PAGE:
About / Frequently asked questions

What is the role of the Greyhound Welfare and Integrity Commission?
When do the industry's regulatory functions transfer from GRNSW to the Commission?
What is the Commission responsible for?
What is GRNSW responsible for?
Why was the Commission set up?
Is the Commission a Government agency?
What happens to my current registration/s on 1 July 2018?
How do I register my greyhound, or register as a breeder or trainer after 1 July 2018?
Do I have to register my trial track?
When will the enhanced registration requirements start?
When will the new Racing Rules be ready?
What are Body Worn Cameras (BWC)?
Why has the Commission introduced BWC’s?
What are the benefits of BWC’s to industry participants?
When can the BWCs be used?
How will the BWC recordings be stored?
How will my privacy be protected?
What powers do the Commission's Inspectors have to wear a BWC?
Does my inspection have to be recorded?
When will the Commission start using BWCs?
How do I report the conduct of an Inspector or other Commission official?

What is the role of the Greyhound Welfare and Integrity Commission?

The Greyhound Welfare and Integrity Commission is responsible for promoting and protecting the welfare of greyhounds, safeguarding the integrity of greyhound racing and betting, and maintaining public confidence in the greyhound racing industry.

When do the industry’s regulatory functions transfer from GRNSW to the Commission?

On 1 July 2018 the Commission took over the welfare and regulatory functions from Greyhound Racing NSW (GRNSW). GRNSW retained the commercial functions for the industry.

What is the Commission responsible for?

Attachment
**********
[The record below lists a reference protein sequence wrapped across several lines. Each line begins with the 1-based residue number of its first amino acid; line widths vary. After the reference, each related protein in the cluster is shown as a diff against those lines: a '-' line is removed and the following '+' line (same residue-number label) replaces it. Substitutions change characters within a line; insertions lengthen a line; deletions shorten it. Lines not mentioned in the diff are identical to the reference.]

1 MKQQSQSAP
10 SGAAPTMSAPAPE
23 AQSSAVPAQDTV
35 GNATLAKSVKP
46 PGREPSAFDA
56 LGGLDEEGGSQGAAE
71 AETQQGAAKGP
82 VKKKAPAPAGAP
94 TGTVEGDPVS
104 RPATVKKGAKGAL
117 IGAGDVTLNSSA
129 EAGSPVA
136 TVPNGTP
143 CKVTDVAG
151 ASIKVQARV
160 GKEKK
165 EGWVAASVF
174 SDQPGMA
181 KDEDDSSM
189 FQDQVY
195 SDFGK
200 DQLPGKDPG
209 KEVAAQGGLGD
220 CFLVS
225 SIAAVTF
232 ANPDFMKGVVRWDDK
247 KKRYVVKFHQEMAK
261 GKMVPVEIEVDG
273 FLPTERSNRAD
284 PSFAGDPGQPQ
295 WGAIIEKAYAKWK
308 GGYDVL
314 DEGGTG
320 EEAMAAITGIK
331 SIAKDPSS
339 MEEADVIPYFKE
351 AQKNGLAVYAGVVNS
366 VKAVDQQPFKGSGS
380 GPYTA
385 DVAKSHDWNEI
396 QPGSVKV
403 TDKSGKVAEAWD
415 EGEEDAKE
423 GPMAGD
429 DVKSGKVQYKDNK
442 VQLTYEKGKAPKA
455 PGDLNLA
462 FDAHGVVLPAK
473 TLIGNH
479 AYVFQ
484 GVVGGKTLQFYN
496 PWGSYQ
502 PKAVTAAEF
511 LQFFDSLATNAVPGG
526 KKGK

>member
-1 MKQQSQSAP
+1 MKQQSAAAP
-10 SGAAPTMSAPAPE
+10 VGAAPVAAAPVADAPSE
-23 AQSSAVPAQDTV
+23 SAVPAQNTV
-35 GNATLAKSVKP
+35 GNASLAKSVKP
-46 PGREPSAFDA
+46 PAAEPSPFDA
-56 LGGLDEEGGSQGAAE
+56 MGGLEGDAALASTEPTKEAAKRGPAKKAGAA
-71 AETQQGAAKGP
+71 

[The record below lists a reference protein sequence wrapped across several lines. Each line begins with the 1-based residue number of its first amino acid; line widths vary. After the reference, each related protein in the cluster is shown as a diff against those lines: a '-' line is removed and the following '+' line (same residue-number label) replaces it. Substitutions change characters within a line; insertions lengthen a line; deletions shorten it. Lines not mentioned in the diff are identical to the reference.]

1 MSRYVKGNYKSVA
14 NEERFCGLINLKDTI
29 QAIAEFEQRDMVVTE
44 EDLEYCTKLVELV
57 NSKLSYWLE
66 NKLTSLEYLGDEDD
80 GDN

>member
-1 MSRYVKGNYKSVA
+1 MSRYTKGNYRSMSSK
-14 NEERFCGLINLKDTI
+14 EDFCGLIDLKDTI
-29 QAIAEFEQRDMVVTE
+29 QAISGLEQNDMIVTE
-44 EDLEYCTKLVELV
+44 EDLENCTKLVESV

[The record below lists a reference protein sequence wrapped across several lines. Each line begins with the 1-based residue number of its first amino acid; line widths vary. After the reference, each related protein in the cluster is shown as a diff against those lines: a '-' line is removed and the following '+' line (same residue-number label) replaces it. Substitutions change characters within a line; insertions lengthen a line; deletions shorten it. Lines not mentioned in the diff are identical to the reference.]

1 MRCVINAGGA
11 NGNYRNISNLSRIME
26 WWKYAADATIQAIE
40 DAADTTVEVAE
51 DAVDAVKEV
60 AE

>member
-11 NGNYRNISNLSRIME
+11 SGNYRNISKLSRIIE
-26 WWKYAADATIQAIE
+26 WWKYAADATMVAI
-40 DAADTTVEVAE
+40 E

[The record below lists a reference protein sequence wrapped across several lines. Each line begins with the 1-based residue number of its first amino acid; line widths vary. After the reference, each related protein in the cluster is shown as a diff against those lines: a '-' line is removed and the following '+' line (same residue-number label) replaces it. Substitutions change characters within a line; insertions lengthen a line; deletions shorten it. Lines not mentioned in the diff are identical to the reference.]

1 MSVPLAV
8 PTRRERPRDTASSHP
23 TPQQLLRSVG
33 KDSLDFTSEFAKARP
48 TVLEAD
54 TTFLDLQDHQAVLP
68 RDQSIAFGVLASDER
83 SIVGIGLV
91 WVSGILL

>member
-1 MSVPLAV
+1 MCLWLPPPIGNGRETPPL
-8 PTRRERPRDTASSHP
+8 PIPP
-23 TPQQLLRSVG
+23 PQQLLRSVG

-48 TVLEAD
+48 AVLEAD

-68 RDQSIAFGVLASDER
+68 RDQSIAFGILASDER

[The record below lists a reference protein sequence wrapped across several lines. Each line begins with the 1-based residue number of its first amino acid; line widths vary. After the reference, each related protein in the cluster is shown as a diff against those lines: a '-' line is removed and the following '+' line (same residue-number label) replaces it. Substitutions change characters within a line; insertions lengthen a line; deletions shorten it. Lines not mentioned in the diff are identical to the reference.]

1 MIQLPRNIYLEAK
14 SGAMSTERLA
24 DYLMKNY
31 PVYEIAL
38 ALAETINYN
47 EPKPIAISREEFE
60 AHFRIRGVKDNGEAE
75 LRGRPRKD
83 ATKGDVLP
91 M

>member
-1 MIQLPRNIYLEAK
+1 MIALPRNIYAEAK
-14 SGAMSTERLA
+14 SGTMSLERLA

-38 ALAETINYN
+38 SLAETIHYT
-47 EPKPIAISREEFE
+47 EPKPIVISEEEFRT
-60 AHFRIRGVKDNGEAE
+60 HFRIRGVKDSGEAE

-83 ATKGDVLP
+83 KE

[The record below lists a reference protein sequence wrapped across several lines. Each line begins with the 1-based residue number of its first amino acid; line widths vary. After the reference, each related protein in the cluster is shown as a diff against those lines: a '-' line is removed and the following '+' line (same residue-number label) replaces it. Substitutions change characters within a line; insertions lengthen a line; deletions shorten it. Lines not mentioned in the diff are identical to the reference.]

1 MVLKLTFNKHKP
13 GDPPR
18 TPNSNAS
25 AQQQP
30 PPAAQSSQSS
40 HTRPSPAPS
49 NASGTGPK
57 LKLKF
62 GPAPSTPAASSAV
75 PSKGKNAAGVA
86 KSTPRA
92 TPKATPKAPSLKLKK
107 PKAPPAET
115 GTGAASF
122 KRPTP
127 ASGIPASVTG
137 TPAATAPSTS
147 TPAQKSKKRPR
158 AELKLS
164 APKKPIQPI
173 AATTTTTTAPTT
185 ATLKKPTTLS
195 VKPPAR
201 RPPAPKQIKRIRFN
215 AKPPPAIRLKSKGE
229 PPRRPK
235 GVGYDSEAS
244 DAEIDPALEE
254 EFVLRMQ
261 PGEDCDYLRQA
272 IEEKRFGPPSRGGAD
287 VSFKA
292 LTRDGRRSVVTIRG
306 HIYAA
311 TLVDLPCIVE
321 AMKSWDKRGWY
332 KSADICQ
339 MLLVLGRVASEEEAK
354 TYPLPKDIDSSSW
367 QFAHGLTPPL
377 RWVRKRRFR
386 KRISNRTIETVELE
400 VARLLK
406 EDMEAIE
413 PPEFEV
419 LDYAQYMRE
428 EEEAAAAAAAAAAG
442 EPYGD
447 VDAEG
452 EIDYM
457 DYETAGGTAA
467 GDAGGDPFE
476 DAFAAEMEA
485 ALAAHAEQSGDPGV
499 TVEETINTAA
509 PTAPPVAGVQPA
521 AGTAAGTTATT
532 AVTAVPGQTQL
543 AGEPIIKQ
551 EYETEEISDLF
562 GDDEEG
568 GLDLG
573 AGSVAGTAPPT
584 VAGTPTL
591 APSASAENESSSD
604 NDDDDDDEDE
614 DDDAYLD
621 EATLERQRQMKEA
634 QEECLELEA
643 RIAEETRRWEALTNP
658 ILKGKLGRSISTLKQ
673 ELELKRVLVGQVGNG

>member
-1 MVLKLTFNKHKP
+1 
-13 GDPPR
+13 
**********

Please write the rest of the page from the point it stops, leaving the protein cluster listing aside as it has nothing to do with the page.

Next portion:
• Control and regulate greyhound racing
  • Administer the Greyhound Racing Rules
  • Register greyhounds and industry participants (including but not limited to owners, breeders, trainers and bookmakers)
  • Investigate animal welfare and integrity concerns relating to greyhound racing in NSW
  • Employ race stewards and inspectors

What is GRNSW responsible for?

  • Register greyhound racing clubs
  • Develop safety standards for registered racecourses
  • Manage greyhound re-homing programs (e.g. Greyhounds As Pets)
  • Distribute industry funding received from the TAB
  • Provide funding for the Commission

Why was the Commission set up?

The Commission was set up to manage the regulatory functions of the industry following a report released by the Greyhound Industry Reform Panel in February 2017.
The report recommended changes be made including separating the commercial and regulatory functions of GRNSW to help build the community’s confidence in the industry.

Is the Commission a Government agency?

The Commission is a NSW Government agency although is not subject to the control and direction of the Minister except to the extent expressly provided for under the Greyhound Racing Act 2017, or any other Act.

What happens to my current registration/s from 1 July 2018?

On 1 July 2018, current GRNSW registrations of greyhounds, industry participants and trial tracks were ‘rolled over’ to the Commission free of charge for a 12 month period. Only new registrations will be charged registration fees (if applicable) during this period.

How do I register my greyhound, or register as a breeder or trainer after 1 July 2018?

Registrants can access all registration forms via the forms page on our website.

Do I have to register my trial track?

Yes, from 1 July 2018 all new trial tracks must be registered. GRNSW registrations current at 30 June 2018 were rolled over until 30 June 2019.

When will the enhanced registration requirements start?

Additional registration requirements will be introduced for all current and new registrants within the first 12 months, from 1 July 2018. Competency training will be designed to accommodate current and future industry participants.

When will the new Racing Rules be ready?

The current Greyhound Racing Rules will be administered until new racing rules are developed by the Commission, by 30 June 2019.

What are Body Worn Cameras (BWC)?

BWCs are a clearly visible, overt recording device used to record any interaction a Commission inspector has with any member of the industry or public.